Clinical advocacy has many different shapes. In the US, says Dr. Bettina Ryll, patient advocates work as patient’s navigators in the healthcare system. In Europe, they have a more activist/policy influencing role. When a patient’s interest in his disease grows beyond his personal interest, he becomes a patient advocate, says Mr. Ryll, when asked about how she would define patient advocacy.
This episode presents the role of patients in improving care, the influence of patient advocacy and needs of patients with serious conditions.
Melanoma Patient Network Europe: http://www.melanomapatientnetworkeu.org/
In the second episode of the short series about the patient perspective of healthcare. Marina Borukhovich, born in Belarus, raised in US and living for the past 8 years in Netherlands and Germany was diagnosed with breast cancer at 37 years old, and 3 years later lost her father to pancreatic cancer. She founded YourCoach, a startup giving coaches client management and accountability tools in order to help heal their clients holistically, with a vision of having health coaches accessible to everyone. YourCoach aims to become the ultimate authority for health coaches.
Roi Shternin had medical ambitions while he was still a student. Before he turned 20 however, his physical health started deteriorating to the point where he couldn’t get up from his bed. He visited 33 doctors. “The 33rd doctor told my parents that I will never get married or have a career, so they should just get me an as comfortable bed as possible, so I can die with dignity,” Roi remembers today.
Because he did not get a diagnosis, and consequently treatment, he lost a lot of his faith in healthcare. And after doctors gave up on him, he decided to try to find out the cause of his deteriorating health himself.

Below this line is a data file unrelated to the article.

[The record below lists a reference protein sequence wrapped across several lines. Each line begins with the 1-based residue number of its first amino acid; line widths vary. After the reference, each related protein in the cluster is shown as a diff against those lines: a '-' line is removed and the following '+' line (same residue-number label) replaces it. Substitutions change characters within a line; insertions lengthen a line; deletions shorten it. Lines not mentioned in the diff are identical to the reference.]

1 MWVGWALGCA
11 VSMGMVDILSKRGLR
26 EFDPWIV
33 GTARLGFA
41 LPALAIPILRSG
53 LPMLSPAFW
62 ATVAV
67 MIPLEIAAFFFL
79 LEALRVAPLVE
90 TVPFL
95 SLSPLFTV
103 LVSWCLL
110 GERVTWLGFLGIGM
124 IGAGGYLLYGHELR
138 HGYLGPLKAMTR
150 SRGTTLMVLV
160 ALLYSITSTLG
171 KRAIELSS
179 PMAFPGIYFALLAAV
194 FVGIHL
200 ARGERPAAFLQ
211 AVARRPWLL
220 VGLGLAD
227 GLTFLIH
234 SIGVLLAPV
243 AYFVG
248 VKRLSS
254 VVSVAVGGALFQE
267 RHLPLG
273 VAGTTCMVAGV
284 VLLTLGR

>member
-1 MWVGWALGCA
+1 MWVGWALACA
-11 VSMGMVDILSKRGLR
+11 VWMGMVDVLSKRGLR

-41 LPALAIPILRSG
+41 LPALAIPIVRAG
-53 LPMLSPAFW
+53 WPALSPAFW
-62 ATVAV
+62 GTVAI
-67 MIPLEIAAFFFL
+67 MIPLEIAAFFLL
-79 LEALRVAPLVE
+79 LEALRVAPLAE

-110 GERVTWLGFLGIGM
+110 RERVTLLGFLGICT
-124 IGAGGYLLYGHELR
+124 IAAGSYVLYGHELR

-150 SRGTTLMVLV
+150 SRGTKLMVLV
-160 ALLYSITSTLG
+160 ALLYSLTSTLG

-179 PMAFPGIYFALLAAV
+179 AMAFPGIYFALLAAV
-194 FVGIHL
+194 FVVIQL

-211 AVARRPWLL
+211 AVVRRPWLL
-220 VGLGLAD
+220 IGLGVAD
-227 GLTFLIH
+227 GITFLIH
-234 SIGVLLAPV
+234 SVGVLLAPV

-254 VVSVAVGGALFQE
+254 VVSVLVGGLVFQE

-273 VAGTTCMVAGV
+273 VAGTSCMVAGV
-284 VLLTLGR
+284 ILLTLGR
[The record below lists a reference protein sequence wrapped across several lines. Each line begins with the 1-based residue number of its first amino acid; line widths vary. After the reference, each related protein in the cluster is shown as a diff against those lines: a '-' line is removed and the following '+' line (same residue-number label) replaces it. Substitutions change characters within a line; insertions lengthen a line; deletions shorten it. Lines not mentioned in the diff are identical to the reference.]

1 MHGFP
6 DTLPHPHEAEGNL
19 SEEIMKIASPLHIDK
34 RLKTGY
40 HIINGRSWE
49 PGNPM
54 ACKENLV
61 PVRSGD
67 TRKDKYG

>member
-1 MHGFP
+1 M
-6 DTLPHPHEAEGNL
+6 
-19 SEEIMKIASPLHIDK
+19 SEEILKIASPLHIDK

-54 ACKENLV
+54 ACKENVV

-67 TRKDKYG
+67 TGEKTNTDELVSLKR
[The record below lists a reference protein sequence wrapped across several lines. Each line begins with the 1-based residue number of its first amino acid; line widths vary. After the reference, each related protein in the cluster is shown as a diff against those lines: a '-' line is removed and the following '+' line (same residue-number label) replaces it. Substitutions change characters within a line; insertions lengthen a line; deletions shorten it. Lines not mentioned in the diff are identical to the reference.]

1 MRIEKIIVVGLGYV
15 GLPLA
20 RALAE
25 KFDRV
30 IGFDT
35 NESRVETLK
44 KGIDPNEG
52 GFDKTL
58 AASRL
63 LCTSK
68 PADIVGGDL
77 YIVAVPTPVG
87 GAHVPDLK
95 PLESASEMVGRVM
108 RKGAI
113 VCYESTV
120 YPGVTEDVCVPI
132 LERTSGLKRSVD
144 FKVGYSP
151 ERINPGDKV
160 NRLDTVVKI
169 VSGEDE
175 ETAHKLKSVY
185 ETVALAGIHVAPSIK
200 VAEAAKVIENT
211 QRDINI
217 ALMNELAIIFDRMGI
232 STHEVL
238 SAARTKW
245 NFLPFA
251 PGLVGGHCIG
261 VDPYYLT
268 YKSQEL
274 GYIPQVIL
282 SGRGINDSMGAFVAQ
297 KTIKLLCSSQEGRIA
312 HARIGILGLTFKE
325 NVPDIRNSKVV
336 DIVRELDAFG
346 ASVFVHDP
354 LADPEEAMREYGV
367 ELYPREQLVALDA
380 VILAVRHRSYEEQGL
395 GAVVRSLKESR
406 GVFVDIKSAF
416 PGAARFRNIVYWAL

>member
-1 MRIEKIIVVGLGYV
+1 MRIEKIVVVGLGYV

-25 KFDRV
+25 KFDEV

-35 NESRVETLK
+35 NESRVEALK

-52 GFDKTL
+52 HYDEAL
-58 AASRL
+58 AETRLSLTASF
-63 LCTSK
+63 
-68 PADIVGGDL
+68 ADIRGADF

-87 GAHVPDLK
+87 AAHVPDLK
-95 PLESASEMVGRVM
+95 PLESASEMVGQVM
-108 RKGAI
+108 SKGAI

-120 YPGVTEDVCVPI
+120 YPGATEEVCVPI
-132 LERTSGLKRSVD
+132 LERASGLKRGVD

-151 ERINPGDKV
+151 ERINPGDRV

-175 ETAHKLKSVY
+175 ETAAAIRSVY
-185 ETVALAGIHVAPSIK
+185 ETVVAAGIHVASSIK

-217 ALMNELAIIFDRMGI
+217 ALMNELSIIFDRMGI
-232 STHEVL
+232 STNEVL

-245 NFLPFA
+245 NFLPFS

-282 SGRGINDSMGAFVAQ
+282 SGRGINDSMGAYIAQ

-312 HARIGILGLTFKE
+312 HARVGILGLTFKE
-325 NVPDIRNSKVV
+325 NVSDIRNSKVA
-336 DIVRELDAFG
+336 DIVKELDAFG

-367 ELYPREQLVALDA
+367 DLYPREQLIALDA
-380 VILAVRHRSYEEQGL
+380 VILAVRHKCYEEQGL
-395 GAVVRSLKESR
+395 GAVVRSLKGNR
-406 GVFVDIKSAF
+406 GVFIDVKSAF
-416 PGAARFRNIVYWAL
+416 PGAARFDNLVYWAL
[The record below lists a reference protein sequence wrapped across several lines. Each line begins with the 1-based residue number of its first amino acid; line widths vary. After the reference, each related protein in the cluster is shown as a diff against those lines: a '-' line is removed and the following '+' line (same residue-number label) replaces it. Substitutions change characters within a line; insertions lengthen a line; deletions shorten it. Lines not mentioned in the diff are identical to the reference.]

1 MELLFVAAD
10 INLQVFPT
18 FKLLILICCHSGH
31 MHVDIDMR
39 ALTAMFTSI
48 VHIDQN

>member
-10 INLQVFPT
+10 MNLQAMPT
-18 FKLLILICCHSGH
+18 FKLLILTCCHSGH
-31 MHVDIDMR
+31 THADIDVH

Roi Shternin: http://roi.shternin.com/
Social isolation and loneliness are linked to several health problems such as high blood pressure, heart disease, obesity, a weakened immune system, anxiety, depression, cognitive decline, Alzheimer’s disease, and even death. Can these problems be alleviated with the help of robots?
A group of French innovators created Cutii — a robot for the elderly that looks like a screen on a stand that moves around in the environment. It supports speech recognition and vocal synthesis so the users can send written messages using their voice, the robot allows remote control for family caregivers, detects falls. The robot is an IoT device that enables the elderly to meet new people — caregivers in the Cutii community. Caregivers are usually younger volunteers that share their activities (for example cooking, hiking, visiting the gallery) while being connected to an elder in real-time. The robot is currently available in France, Switzerland and the US.
The average age of Cutii users is between 72 and 74. As explained by Richard Marshall, VP of Business Development at Cutii, the aim of the company is to increase the years of happy living to those that wish to age in their homes. Most people do, due to the emotional attachment they have with their home.
Building communities is time-consuming and demands special soft skills. Aline Noizet is a digital health connector with rich experiences of building and getting to know communities in digital health. She started her digital health journey working for the digital health startup Doctoralia in Barcelona in 2011. She later became an important part of Health 2.0, followed by a position at Bayer’s G4A. She now works globally as an independent consultant, based in Barcelona.
Aline's website: www.digitalhealthconnector.com
In May 2020, Medical Device Regulation goes into effect. Digital health companies providing software intended for medical use will need to comply with new requirements. According to Jovan Stevović, CEO and Co-Founder of Chino.io, companies are much better prepared for MDR than they were for GDPR. In general, medical devices are products or equipment intended for medical use. These include long-term corrective contact lenses, surgical lasers, defibrillators, hearing aids, diagnostic ultrasound machines, hip-joint implants, prosthetic heart valves. There are three classes of medical devices: Class 1, Class 2a and 2b, and Class 3. The classification depends on the intended use. Medical devices class I have the lowest perceived risk for health, those in Class 3 the highest. MDR also defines software which is designed for medicinal purposes, to be a medical device.
Free eBook: How to build MDR certified eHealth applications: https://www.chino.io/a/chino-io-ebook-medical-device-regulation-ehealth-applications